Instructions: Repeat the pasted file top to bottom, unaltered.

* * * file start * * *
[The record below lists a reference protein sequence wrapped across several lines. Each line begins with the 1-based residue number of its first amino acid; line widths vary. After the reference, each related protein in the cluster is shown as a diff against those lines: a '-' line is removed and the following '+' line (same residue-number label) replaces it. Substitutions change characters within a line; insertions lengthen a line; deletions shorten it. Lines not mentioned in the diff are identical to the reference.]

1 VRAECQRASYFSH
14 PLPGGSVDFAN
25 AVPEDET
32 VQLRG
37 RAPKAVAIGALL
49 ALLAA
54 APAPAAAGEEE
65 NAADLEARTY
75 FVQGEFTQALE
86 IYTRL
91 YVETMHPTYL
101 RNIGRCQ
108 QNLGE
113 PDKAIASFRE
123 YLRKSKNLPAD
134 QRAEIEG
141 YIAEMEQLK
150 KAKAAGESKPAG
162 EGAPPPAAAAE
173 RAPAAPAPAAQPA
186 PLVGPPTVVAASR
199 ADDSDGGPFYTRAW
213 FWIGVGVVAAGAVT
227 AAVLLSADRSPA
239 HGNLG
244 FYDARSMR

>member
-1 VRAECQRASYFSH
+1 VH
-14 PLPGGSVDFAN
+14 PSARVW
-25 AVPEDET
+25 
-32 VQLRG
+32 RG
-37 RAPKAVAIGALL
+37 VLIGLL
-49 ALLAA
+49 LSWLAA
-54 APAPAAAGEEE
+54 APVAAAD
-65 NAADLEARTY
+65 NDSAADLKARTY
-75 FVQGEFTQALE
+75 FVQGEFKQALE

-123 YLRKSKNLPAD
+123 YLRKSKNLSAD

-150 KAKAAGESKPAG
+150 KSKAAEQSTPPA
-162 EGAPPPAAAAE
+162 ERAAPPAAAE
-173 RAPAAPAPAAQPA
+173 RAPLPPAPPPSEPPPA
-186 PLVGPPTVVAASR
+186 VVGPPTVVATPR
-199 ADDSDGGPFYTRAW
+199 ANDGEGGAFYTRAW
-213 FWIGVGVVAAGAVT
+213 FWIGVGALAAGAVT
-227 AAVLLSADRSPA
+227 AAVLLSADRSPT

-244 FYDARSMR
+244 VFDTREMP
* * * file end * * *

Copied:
[The record below lists a reference protein sequence wrapped across several lines. Each line begins with the 1-based residue number of its first amino acid; line widths vary. After the reference, each related protein in the cluster is shown as a diff against those lines: a '-' line is removed and the following '+' line (same residue-number label) replaces it. Substitutions change characters within a line; insertions lengthen a line; deletions shorten it. Lines not mentioned in the diff are identical to the reference.]

1 VRAECQRASYFSH
14 PLPGGSVDFAN
25 AVPEDET
32 VQLRG
37 RAPKAVAIGALL
49 ALLAA
54 APAPAAAGEEE
65 NAADLEARTY
75 FVQGEFTQALE
86 IYTRL
91 YVETMHPTYL
101 RNIGRCQ
108 QNLGE
113 PDKAIASFRE
123 YLRKSKNLPAD
134 QRAEIEG
141 YIAEMEQLK
150 KAKAAGESKPAG
162 EGAPPPAAAAE
173 RAPAAPAPAAQPA
186 PLVGPPTVVAASR
199 ADDSDGGPFYTRAW
213 FWIGVGVVAAGAVT
227 AAVLLSADRSPA
239 HGNLG
244 FYDARSMR

>member
-1 VRAECQRASYFSH
+1 VH
-14 PLPGGSVDFAN
+14 PSARVW
-25 AVPEDET
+25 
-32 VQLRG
+32 RG
-37 RAPKAVAIGALL
+37 VLIGLL
-49 ALLAA
+49 LSWLAA
-54 APAPAAAGEEE
+54 APVAAAD
-65 NAADLEARTY
+65 NDSAADLKARTY
-75 FVQGEFTQALE
+75 FVQGEFKQALE

-123 YLRKSKNLPAD
+123 YLRKSKNLSAD

-150 KAKAAGESKPAG
+150 KSKAAEQSTPPA
-162 EGAPPPAAAAE
+162 ERAAPPAAAE
-173 RAPAAPAPAAQPA
+173 RAPLPPAPPPSEPPPA
-186 PLVGPPTVVAASR
+186 VVGPPTVVATPR
-199 ADDSDGGPFYTRAW
+199 ANDGEGGAFYTRAW
-213 FWIGVGVVAAGAVT
+213 FWIGVGALAAGAVT
-227 AAVLLSADRSPA
+227 AAVLLSADRSPT

-244 FYDARSMR
+244 VFDTREMP